New York State has enacted legislation to exclude unpaid medical debt from the credit reports of its residents.
Governor Kathy Hochul signed the bill into law on Wednesday, December 13th, along with three additional bills.
The bill bars credit reporting agencies from gathering or disclosing any information regarding medical debts. Also, it prevents hospitals and healthcare providers within the state from reporting these debts.
This move positions New York as the second state, following Colorado, to implement such a policy.
Hochul, emphasizing the new law’s impact, stated, “Medical debt is such a vicious cycle. It truly hits low-income earners, and it forces them to stay low-income earners because they can’t ever get out from under it.”
“No one should ever have to make a horrible choice between their physical health and their financial health,” she added.
The new legislation will be implemented with immediate effect.
While the law is a significant stride forward, it does have limitations. It does not cover medical debts incurred on credit cards, except those issued exclusively for healthcare services.
It also does not extend to out-of-state healthcare providers.
Despite these restrictions, the law addresses a major concern for many New Yorkers, especially those facing substantial medical bills, which can often impede their ability to rent homes, secure loans, or find employment due to poor credit reports.
Proponents of the law argue that credit reports, which aim to evaluate financial responsibility, fail to account for unforeseen life events such as illness or injury.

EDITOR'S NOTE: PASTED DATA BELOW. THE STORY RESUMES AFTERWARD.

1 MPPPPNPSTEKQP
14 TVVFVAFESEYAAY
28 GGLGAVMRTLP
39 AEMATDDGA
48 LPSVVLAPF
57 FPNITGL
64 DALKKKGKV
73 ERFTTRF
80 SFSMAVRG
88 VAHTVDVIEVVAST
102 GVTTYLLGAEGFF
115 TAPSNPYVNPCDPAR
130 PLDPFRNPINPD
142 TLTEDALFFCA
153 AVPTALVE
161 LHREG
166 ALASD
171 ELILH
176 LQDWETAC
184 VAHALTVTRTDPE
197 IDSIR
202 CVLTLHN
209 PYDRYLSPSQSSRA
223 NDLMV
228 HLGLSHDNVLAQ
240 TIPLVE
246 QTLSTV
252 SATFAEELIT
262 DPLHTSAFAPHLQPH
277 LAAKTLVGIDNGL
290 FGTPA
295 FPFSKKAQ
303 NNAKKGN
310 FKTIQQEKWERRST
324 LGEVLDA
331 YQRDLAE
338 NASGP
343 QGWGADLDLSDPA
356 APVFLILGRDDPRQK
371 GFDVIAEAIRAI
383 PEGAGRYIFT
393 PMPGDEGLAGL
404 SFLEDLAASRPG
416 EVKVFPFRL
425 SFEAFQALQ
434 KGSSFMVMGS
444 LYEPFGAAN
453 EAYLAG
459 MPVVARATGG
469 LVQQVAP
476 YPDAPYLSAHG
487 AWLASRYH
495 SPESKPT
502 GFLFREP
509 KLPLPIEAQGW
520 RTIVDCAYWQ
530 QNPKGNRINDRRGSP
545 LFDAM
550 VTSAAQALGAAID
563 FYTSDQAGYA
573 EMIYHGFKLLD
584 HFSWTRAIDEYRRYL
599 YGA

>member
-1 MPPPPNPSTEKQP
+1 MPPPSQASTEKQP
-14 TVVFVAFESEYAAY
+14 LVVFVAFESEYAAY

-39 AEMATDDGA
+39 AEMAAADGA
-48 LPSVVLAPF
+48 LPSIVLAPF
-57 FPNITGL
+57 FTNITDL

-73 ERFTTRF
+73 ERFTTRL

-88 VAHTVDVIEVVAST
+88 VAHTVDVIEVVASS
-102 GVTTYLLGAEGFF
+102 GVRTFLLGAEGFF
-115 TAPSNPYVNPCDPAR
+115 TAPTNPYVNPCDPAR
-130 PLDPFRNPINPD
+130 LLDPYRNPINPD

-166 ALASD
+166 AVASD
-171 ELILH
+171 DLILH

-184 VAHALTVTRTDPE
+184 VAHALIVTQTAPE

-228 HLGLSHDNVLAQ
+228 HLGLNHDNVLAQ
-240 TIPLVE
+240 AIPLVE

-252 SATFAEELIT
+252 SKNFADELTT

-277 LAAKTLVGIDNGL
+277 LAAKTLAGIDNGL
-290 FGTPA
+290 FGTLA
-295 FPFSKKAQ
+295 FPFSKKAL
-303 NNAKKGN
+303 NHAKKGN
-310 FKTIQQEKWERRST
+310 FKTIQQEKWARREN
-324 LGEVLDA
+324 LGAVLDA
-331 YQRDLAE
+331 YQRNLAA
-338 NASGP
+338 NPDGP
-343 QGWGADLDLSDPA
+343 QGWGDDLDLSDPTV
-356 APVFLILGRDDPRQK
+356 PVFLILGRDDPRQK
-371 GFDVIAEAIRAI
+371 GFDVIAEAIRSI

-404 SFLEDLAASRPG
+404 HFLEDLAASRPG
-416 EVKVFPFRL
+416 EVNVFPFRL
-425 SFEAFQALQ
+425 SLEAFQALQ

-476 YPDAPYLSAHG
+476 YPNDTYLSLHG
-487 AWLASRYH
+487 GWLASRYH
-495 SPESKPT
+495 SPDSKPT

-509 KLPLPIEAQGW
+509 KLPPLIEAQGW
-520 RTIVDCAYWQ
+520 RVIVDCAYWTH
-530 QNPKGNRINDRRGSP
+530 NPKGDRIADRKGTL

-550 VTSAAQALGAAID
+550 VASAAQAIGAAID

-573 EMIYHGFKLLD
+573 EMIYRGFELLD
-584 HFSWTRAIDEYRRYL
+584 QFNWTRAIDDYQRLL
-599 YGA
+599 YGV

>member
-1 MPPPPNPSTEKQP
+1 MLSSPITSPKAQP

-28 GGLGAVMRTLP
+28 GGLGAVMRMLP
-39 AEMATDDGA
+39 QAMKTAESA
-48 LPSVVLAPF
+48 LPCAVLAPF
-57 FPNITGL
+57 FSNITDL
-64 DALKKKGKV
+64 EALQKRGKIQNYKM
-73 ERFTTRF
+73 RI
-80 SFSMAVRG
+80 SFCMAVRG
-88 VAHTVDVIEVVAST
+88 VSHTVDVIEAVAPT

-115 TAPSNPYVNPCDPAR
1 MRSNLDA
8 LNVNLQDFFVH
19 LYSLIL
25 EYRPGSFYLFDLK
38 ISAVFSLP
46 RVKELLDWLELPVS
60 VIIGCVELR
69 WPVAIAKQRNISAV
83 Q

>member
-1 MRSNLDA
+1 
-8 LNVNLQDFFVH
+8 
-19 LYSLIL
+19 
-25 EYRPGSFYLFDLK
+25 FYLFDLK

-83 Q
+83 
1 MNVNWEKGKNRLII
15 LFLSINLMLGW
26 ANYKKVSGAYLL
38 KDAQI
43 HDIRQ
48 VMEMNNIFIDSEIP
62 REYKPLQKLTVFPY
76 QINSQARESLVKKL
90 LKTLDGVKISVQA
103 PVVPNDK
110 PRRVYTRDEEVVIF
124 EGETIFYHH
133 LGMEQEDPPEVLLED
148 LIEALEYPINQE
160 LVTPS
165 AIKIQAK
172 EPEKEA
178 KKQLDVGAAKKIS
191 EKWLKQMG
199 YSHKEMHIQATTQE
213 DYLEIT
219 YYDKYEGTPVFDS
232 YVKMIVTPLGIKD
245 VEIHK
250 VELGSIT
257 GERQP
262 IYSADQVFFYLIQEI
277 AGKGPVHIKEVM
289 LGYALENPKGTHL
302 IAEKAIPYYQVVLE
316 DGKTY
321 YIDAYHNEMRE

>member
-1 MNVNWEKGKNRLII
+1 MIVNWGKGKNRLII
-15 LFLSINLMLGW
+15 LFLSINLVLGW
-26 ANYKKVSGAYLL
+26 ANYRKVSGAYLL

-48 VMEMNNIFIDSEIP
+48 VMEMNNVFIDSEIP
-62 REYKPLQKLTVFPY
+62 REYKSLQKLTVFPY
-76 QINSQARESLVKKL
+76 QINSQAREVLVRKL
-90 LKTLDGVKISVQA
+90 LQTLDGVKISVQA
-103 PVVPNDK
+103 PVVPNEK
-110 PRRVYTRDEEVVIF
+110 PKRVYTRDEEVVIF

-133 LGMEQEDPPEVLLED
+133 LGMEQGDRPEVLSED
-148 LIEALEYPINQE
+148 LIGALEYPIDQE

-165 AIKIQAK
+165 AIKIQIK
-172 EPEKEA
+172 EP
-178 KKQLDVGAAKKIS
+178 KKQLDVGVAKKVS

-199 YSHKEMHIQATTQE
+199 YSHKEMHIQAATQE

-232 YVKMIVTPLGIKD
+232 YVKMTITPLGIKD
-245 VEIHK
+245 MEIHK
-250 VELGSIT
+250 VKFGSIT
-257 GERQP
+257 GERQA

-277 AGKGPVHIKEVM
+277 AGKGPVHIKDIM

A study by the Urban Institute revealed that over 740,000 New Yorkers had unpaid medical debts on their credit reports as of early 2022.
The study also found a higher prevalence of medical debt in communities of color compared to predominantly white areas.
This year, three major United States credit reporting companies agreed to omit medical debts under $500 from credit reports, a move advocates deemed insufficient, especially considering that in New York’s lowest-income communities, more than half of those with medical debt owed amounts exceeding $500.
The legislation passed in June, despite Republican concerns about its broad scope, aligns with the federal Consumer Financial Protection Bureau’s ongoing efforts to minimize the impact of medical debt on credit assessments.
This initiative is part of the Biden administration’s broader goal to reform how medical debt influences creditworthiness evaluations.
The other three bills signed into law alongside the medical debt bill include consumer protection measures.
One bill prohibits the sale of medicine at exorbitant prices during drug shortages, ensuring fair access to essential medications.
Highlighting the importance of the law, Assembly member Karines Reyes stated, “This legislation tackles the affordability and access crisis in health care by allowing New York State to sue and penalize entities that engage in the price gouging of medicines, due to drug shortages.
“This new law will allow state officials to analyze, identify and engage bad actors that seek to excessively profit off of high prescription drug prices, leaving seniors, the disabled and the most marginalized without sorely-needed medicine or an ability to pay their other bills,” Reyes added.
The second bill mandates companies to clearly inform customers about automatic subscription renewals and provide straightforward cancellation instructions, enhancing transparency in subscription services.
The third bill requires merchants to display the maximum price a consumer might pay for a product, regardless of the payment method.